10 Keys to Connecting with a Mentee

Become the wise guide on the side for a season in a young person’s life

Here are some tips and strategies gleaned from global research to encourage mentors to build meaningful relationships with their mentees. This has become even more important in a post-pandemic world, as many young people have had their hopes and dreams shattered by lockdowns, long absences from school or college and, perhaps, the negative impact the pandemic has had on family relationships for any number of reasons.

1. Meet on ‘neutral turf’ in public places as often as you can in the early months, for safety and security reasons. Meet at the same time and the same place for the first few meetings to establish the rapport.

2. Keep the focus on your mentee. Encourage mentees to talk about their lives, their interests, their things. Talk as little as possible about yourself and, when you do so, it’s good to obtain their permission first.

3. Do things that your mentee wants to do whenever possible. Refer to ‘The Spirit of Mentoring – a manual for adult volunteers’ when you need ideas.

4. Remember the importance of empathy. Try to gain some understanding of where your mentee is coming from. Don’t go into the relationship with any great ‘rescuing’ or ‘saving’ ideas or your relationship will be doomed from the start.

5. Keep focusing on the fun element. You can have great conversations in your car, going for a walk, undertaking a variety of activities i. e, doing things together.

6. Be patient! It takes time for two strangers to connect. Don’t begin the relationship with unrealistic expectations. Remember, too, that there is a six to eight week ‘probationary’ period, during which time you and the mentee can decide whether or not you want to continue meeting (where applicable).

7. If your mentee seems to be uncomfortable with you, as the adult don’t take this personally. Maybe the young person will be prepared to persevere and get to know you better. Maybe not! Program staff will communicate with both parties to work out a positive way forward.

8. If your mentee is not in a good space, which can literally happen overnight, try to understand that this is why many of these young people are participating in a youth mentoring program. Their brains are still developing. They are more fragile than you might realize. Great mentors persevere, hang in there, are patient, wait until the young person is ready to re-engage and let the program staff take the lead. There is a chance that the mentoring relationship might fold. Again, don’t take it personally.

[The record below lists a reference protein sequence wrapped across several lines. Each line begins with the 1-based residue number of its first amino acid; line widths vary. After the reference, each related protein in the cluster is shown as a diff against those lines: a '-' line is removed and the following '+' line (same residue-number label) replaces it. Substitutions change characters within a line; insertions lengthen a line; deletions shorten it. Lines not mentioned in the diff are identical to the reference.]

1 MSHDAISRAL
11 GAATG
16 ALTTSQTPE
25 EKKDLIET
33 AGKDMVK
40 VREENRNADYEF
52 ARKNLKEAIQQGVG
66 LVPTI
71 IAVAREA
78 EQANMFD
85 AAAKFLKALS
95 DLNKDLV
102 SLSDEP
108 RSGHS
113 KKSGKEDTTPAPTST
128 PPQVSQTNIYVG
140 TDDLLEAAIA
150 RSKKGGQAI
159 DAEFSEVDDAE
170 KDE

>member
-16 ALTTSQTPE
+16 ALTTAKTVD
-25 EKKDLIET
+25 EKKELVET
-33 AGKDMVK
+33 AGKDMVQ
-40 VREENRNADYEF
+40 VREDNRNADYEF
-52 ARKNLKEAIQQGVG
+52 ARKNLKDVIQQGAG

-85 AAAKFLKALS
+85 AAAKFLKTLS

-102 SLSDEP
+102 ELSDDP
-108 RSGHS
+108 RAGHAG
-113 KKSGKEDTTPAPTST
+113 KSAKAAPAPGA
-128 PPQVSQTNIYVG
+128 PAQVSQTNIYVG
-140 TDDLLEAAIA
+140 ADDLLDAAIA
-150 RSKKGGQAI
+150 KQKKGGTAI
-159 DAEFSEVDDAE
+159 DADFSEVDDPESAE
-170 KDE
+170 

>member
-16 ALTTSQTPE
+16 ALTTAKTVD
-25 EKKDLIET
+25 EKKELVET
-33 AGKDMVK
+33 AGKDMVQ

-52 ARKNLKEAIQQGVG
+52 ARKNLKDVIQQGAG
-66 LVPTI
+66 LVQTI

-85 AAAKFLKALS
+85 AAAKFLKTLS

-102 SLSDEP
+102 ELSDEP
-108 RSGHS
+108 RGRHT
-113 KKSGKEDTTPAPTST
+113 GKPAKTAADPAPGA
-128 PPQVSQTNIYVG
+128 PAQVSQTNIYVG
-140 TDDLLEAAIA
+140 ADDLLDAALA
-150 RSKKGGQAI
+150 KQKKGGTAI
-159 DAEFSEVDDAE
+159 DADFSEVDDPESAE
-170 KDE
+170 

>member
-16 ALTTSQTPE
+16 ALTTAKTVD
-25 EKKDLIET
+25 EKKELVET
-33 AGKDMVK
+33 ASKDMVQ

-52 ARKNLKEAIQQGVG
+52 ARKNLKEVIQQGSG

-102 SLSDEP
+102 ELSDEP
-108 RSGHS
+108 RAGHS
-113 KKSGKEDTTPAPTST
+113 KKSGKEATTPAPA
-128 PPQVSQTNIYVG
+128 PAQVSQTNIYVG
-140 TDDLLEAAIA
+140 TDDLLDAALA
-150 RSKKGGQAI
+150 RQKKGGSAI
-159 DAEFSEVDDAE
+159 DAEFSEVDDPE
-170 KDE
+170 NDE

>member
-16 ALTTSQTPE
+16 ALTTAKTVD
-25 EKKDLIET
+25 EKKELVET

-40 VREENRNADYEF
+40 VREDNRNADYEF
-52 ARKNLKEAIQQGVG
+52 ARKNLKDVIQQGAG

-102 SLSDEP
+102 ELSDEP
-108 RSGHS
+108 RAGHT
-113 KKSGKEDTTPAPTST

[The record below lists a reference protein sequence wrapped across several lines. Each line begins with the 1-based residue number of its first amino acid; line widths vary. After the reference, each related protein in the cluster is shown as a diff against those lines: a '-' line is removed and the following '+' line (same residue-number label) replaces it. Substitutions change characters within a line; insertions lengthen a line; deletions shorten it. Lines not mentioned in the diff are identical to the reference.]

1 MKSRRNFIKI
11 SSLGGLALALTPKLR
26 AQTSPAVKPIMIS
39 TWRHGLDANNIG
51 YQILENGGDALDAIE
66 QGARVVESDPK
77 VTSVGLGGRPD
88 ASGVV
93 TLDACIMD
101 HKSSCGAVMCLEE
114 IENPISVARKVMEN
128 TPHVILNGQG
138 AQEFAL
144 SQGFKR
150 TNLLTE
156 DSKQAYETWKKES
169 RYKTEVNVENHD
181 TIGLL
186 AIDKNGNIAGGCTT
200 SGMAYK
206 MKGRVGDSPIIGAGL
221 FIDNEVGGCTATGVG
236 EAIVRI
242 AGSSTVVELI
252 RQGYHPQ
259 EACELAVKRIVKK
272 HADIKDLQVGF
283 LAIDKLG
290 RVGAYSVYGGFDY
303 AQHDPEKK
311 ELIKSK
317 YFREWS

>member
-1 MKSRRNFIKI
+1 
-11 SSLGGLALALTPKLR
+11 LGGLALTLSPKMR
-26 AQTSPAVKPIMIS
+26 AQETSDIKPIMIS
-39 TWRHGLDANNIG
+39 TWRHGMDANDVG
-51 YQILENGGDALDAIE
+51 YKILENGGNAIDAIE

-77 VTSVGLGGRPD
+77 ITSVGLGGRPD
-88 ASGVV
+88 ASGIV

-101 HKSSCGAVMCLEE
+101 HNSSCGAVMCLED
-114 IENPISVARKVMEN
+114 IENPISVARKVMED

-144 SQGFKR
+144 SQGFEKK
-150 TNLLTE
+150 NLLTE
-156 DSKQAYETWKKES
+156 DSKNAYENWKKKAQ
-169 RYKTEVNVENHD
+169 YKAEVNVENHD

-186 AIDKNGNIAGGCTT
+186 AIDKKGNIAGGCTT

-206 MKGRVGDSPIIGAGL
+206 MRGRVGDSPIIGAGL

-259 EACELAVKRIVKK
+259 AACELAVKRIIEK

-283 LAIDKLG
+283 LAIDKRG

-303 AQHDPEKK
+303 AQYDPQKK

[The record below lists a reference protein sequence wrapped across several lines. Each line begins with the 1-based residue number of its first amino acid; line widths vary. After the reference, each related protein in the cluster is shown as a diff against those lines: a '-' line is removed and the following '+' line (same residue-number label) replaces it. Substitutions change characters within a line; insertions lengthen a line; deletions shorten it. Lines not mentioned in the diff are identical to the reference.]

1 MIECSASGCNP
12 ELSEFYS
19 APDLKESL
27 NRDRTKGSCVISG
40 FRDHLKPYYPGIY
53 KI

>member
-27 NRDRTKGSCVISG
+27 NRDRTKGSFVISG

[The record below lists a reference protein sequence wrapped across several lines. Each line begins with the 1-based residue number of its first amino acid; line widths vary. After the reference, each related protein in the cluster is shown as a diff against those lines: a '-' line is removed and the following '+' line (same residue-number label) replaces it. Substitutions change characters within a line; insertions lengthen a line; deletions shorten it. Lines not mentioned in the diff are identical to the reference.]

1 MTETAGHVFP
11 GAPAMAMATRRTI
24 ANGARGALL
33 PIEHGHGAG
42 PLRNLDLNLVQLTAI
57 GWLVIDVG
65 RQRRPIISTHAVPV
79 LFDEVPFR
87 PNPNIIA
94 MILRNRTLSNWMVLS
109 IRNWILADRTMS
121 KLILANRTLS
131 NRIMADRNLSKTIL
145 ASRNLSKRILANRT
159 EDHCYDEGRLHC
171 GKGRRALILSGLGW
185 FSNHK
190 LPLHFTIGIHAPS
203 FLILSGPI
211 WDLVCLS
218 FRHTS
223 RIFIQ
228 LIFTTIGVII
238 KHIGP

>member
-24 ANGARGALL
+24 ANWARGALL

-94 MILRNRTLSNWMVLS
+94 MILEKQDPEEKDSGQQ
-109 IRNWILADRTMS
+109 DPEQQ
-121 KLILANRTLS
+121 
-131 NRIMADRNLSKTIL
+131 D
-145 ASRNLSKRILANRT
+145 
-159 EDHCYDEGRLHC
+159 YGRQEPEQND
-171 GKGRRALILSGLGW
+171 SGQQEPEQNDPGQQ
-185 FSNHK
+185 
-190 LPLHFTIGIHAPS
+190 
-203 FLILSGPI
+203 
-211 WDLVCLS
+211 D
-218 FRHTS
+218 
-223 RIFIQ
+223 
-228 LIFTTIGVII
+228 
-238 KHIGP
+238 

9. Make sure you set negotiated boundaries at the outset. Don’t get too intense, trying to contact your mentee too often during the early weeks of the relationship, as you might frighten the mentee away. Negotiate how you and your mentee will communicate during the mentoring season [following program policies and procedures where relevant].

10. Contact the program staff if you are concerned about anything to do with your mentoring relationship, no matter how trivial something might seem to you. Program staff are there to support and guide you as best as they possibly can.

In order to be effective, a mentor must be reliable, consistent, stable, perceptive, non-judgmental and patient; mentors should be able to plan interesting activities, model good values, listen, and help the mentee solve his or her own problems rather than offering easy solutions.

CHOICES: Encouraging Youth to Achieve Greatness

My latest book, CHOICES: Encouraging Youth to Achieve Greatness, published in September 2021, will serve as a practical guide to anyone working with young people. It provides a proven framework, including my personal mentoring experiences to add credibility to the framework, and could serve as a useful reference book. In addition, Mentoring Minutes: Weekly Messages to Encourage Anyone Guiding Youth, contains hundreds of tips and strategies which mentors can refer to each day of the year as a continual source of encouragement while they mentor youth. The books are available on Amazon and Kindle.